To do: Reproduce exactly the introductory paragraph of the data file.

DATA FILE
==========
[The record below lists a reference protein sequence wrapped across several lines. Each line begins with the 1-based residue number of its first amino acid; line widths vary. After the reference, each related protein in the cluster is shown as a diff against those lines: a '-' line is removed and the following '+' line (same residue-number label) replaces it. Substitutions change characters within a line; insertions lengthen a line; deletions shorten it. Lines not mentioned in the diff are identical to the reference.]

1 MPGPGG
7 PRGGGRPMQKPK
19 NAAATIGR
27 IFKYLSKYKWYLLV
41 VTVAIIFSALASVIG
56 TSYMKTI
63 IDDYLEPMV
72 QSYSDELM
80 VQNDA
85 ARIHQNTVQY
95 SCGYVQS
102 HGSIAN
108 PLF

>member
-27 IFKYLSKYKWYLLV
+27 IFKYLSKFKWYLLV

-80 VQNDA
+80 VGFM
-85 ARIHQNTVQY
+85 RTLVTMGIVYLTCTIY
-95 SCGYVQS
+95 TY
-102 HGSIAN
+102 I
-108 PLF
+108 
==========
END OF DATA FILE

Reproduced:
[The record below lists a reference protein sequence wrapped across several lines. Each line begins with the 1-based residue number of its first amino acid; line widths vary. After the reference, each related protein in the cluster is shown as a diff against those lines: a '-' line is removed and the following '+' line (same residue-number label) replaces it. Substitutions change characters within a line; insertions lengthen a line; deletions shorten it. Lines not mentioned in the diff are identical to the reference.]